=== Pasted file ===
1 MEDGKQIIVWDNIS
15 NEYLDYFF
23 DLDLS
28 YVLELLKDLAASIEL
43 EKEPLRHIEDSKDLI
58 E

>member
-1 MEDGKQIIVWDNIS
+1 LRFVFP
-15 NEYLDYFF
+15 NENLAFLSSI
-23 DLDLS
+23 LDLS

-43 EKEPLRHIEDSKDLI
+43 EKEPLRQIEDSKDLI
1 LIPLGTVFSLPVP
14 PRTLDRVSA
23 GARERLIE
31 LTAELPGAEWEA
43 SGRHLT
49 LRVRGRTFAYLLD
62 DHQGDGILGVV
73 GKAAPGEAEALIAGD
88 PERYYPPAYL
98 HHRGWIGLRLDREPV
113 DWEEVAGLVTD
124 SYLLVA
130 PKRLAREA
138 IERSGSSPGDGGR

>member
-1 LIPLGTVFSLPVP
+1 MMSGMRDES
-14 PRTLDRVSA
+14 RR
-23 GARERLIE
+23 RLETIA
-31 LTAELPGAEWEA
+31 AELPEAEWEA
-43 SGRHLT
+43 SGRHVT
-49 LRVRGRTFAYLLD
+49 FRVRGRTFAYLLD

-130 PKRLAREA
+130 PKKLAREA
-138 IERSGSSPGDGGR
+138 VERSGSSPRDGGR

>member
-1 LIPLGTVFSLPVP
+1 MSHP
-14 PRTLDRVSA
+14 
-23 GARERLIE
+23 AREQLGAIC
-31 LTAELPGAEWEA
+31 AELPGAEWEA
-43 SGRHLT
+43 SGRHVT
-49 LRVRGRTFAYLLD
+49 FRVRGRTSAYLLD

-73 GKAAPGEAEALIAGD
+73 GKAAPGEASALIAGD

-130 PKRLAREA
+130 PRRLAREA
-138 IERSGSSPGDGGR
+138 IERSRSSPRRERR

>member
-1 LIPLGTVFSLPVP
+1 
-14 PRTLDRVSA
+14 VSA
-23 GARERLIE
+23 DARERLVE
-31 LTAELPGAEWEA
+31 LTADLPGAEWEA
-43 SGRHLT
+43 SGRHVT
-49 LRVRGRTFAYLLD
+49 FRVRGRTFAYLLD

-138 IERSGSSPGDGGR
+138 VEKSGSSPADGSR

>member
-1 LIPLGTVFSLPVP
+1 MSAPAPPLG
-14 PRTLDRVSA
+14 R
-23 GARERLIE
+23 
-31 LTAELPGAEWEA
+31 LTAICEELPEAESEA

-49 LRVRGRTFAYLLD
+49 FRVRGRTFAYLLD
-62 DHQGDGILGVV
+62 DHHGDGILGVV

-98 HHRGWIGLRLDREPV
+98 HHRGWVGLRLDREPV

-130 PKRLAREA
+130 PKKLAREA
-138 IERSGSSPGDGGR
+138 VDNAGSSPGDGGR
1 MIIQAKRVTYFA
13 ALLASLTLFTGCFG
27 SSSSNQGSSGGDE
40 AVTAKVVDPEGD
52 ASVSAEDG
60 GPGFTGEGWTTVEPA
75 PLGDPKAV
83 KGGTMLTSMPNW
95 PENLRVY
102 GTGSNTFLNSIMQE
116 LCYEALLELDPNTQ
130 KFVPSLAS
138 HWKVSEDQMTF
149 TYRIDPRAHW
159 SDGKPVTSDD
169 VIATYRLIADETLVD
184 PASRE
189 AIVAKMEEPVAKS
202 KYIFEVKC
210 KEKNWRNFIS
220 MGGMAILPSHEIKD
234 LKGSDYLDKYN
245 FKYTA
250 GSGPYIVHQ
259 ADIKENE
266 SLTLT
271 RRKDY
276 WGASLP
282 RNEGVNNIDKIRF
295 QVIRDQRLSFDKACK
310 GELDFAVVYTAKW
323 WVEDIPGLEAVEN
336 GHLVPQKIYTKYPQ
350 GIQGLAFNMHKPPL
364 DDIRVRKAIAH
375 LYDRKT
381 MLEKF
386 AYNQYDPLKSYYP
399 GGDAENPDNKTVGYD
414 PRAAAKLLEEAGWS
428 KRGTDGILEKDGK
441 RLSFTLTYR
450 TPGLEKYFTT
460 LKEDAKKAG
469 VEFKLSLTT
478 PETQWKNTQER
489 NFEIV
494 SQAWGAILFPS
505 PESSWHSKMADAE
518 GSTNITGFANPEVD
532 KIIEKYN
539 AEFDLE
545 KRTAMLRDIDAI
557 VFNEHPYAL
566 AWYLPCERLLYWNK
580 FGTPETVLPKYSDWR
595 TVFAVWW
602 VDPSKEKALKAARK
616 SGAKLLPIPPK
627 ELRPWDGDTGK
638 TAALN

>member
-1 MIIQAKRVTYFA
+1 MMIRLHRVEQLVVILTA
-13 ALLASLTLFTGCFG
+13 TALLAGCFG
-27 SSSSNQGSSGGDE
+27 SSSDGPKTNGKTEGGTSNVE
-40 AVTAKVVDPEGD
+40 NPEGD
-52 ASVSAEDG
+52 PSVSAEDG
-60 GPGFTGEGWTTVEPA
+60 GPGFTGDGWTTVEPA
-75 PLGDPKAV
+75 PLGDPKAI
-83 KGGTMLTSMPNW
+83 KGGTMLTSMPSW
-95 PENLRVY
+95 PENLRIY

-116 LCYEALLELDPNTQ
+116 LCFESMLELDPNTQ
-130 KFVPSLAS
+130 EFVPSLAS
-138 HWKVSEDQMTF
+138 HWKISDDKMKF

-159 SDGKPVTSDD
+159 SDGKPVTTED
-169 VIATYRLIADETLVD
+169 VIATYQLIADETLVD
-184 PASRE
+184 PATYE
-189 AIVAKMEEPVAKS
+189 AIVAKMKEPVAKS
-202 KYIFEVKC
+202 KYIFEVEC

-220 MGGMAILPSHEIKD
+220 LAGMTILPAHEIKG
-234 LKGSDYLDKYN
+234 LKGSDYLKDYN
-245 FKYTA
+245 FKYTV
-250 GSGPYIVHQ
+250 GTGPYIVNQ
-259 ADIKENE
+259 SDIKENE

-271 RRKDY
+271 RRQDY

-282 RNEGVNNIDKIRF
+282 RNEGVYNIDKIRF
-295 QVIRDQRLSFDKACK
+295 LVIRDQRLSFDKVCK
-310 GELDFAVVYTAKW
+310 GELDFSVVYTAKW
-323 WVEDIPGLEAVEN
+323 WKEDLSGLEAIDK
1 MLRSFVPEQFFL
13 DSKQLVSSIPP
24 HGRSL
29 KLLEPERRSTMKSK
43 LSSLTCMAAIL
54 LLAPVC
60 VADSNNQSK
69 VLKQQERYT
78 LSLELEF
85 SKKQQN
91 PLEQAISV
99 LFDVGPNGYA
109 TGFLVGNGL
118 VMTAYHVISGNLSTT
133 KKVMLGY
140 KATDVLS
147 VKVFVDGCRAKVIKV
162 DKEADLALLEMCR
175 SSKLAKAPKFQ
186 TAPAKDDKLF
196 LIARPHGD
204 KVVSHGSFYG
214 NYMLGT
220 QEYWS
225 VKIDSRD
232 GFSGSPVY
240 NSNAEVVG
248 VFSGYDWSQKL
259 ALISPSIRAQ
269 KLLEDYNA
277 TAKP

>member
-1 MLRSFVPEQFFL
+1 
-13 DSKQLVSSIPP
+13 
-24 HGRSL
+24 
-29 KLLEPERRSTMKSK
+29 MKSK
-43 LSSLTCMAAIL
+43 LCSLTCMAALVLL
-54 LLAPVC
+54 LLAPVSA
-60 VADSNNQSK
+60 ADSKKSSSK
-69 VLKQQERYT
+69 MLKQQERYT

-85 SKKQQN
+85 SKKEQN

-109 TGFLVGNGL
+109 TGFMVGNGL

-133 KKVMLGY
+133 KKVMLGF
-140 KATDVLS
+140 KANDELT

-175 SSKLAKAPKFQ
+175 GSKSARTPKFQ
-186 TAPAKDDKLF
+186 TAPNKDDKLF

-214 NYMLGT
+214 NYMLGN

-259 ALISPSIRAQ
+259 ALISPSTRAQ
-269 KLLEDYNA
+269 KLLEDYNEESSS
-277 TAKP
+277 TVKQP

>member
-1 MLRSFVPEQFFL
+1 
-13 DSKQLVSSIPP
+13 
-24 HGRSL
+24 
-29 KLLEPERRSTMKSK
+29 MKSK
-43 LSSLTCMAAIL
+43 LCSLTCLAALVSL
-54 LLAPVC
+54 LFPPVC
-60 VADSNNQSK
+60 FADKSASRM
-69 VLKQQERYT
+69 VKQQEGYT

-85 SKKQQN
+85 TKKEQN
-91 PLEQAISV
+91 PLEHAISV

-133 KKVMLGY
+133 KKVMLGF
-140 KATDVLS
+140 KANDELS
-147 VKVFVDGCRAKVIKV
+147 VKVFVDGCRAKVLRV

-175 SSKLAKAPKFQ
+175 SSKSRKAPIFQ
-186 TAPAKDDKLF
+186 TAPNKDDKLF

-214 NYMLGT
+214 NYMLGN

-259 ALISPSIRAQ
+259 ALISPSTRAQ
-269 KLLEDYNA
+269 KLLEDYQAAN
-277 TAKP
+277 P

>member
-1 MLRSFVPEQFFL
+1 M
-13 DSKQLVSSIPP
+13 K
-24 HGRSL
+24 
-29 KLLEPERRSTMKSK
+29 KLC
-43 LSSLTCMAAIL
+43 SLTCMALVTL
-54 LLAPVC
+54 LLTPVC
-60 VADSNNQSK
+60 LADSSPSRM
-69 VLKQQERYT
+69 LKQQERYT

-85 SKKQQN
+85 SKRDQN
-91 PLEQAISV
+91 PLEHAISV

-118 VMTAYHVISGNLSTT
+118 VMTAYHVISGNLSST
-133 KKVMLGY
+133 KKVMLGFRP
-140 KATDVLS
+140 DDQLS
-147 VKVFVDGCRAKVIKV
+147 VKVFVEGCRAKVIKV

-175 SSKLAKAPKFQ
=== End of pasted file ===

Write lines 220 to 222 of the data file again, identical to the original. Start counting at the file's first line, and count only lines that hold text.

43 LSSLTCMAAIL
54 LLAPVC
60 VADSNNQSK